Making JBoss Fuse, Data Virtualisation and BPMS Work Together – Part 2

Recap

In the previous installment, I outlined the use case or business scenario we are implementing using the 3 JBoss middleware products. In this installment, I am going to describe the Fuse to Business-as-a-service (Business rules application on the Realtime Decision Server) integration which validates the XML data and the Fuse to BPMS integration which kicks off a business process instance for a mortgage application as well as the Fuse to JBoss Data Virtualisation integration. Continue reading Making JBoss Fuse, Data Virtualisation and BPMS Work Together – Part 2

Making JBoss Fuse, Data Virtualisation and BPMS Work Together – Part 1

Introduction

Red Hat has been using the phrase “Accelerate, Integrate and Automate”, for sometime now, to explain its comprehensive middleware portfolio to its customers. Red Hat middleware does not work in isolation. It is imperative that these different middleware products can work together to achieve a business outcome.

In this article, I am going to show you how to make the 2 “Integrate” products: JBoss Fuse (Fuse), JBoss Data Virtualisation (JDV) and the “Automate” products: JBoss Business Process Management Suite (BPMS)/JBoss Business Rules Management System (BRMS) work together. Since BPMS/BRMS and JDV run on JBoss Application Server (EAP), I can even claim that this example involves middleware products of all 3 categories ie, Accelerate, Integrate and Automate. Continue reading Making JBoss Fuse, Data Virtualisation and BPMS Work Together – Part 1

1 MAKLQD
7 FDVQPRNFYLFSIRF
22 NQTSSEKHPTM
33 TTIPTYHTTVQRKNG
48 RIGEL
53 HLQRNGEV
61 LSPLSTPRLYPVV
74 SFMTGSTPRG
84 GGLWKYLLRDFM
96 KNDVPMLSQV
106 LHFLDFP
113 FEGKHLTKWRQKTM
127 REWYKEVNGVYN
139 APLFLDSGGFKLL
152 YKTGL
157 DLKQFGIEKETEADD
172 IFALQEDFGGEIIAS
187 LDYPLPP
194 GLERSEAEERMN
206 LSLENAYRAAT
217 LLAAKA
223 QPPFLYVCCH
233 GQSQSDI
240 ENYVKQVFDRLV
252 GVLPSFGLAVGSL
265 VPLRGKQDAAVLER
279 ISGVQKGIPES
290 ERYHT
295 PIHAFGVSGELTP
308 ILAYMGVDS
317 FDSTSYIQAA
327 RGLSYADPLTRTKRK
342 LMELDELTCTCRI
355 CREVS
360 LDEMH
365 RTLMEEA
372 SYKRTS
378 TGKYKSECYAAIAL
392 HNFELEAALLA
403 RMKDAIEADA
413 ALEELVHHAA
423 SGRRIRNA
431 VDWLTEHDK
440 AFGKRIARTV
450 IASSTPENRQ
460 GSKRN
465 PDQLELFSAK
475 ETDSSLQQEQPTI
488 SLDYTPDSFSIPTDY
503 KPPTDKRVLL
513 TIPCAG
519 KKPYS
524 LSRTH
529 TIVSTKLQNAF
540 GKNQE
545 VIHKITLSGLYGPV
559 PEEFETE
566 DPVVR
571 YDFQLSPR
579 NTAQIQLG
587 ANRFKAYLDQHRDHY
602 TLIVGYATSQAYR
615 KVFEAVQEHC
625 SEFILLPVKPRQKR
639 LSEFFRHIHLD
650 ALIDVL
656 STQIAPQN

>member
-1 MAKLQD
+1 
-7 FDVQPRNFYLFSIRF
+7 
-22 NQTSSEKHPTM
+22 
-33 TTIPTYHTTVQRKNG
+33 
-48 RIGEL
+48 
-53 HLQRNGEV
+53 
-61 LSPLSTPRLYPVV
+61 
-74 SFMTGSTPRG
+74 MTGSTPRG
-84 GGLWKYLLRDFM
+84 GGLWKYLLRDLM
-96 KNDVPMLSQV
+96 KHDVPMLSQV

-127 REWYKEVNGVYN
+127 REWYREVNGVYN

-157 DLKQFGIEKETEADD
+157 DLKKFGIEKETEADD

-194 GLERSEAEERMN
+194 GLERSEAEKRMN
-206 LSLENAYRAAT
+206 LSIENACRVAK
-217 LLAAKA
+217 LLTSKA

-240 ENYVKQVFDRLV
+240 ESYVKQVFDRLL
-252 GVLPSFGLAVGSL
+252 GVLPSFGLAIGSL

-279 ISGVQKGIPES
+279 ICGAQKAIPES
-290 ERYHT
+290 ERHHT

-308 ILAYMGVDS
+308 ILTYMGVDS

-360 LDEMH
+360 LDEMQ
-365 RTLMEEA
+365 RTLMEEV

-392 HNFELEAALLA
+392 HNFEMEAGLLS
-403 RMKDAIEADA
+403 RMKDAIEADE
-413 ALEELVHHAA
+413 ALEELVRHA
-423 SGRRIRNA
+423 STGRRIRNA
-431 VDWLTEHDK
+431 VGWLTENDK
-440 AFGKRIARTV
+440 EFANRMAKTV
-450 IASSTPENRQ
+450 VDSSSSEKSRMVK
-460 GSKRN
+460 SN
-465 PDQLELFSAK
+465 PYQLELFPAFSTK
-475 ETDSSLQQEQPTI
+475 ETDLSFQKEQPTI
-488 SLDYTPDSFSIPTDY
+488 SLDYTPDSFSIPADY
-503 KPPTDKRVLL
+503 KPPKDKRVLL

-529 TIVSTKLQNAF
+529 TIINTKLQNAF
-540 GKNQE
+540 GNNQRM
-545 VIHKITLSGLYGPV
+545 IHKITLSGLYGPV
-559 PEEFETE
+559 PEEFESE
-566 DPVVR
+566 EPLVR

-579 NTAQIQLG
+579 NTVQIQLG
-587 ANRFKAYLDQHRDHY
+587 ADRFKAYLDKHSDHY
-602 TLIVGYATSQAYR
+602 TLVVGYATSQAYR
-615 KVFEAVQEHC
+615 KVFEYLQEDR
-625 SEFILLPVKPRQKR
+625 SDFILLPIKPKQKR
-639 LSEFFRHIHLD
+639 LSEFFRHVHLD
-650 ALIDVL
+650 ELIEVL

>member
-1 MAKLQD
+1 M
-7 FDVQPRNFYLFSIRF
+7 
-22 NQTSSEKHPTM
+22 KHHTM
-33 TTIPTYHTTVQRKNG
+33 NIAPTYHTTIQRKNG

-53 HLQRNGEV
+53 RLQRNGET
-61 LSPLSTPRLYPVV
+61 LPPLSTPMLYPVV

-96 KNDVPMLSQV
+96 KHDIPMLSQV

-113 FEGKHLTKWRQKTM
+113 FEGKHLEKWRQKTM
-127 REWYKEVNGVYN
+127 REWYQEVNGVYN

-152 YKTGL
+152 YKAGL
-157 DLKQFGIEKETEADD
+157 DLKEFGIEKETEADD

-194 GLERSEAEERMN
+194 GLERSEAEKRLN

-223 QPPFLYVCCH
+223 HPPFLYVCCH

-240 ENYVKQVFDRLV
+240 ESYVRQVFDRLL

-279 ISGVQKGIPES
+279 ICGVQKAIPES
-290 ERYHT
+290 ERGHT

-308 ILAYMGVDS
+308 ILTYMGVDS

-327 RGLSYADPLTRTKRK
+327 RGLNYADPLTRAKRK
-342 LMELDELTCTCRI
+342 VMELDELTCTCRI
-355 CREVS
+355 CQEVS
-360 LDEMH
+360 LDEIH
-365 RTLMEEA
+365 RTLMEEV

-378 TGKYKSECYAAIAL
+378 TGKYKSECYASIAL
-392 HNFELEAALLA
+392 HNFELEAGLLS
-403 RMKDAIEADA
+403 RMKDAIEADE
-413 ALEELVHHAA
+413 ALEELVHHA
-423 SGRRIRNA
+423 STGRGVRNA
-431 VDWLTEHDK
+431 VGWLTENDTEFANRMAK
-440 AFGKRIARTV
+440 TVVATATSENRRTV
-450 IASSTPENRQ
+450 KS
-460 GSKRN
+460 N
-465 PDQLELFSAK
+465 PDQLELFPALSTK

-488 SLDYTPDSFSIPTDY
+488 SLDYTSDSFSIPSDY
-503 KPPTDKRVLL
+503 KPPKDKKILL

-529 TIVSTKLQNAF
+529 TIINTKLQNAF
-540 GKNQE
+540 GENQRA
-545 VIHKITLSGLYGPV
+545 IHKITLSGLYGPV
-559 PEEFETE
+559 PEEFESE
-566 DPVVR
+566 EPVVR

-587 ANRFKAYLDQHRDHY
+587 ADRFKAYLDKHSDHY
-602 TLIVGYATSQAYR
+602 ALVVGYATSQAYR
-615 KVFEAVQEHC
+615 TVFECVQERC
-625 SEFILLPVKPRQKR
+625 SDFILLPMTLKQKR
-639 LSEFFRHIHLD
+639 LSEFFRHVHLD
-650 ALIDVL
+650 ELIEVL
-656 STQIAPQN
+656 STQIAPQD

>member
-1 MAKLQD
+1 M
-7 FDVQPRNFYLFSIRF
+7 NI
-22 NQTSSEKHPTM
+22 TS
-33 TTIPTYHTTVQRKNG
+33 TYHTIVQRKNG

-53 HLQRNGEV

BPMS/BRMS 6.3: An Intelligent Process Server Odyssey

The Journey Begins

With the release of BPMS/BRMS 6.3 back in May, I think it is time for me to embark on a journey to explore its new features. What better to do than migrate an existing business rules application which I deployed on the Realtime Decision Server in BPMS 6.1 to 6.3’s new Intelligent Process Server. A piece of cake, so I thought… Continue reading BPMS/BRMS 6.3: An Intelligent Process Server Odyssey

A Load Generation Framework for CEP Application Testing and Demos

 

1 Introduction

Have you ever lamented over how difficult it is to test a CEP application, let alone doing a demo? Common challenges include:

  • How to generate events for testing a CEP application?
  • How to demo a CEP application?
  • Cannot be real-time, it takes too long
  • Lack of infrastructure during demo
  • Need repeatable outcome

In this article, I am going to show you a framework that I developed which allows you to define external events in a CSV file, play them back to your CEP application in demonstrations in accelerated time. This framework can also be used to generate a large volume of events based on event arrival distribution either in realtime or accelerated time to load test your CEP application. It is such a versatile tool that you can even use it to perform discrete event simulation (not described in this article).

The framework solves all the problems listed earlier by allowing you to:

  • Configure load to drive your CEP application
  • Run your CEP application in accelerated time
  • See the results quickly
  • Use it as a reusable infrastructure for CEP application testing and demos
  • Achieve repeatable outcome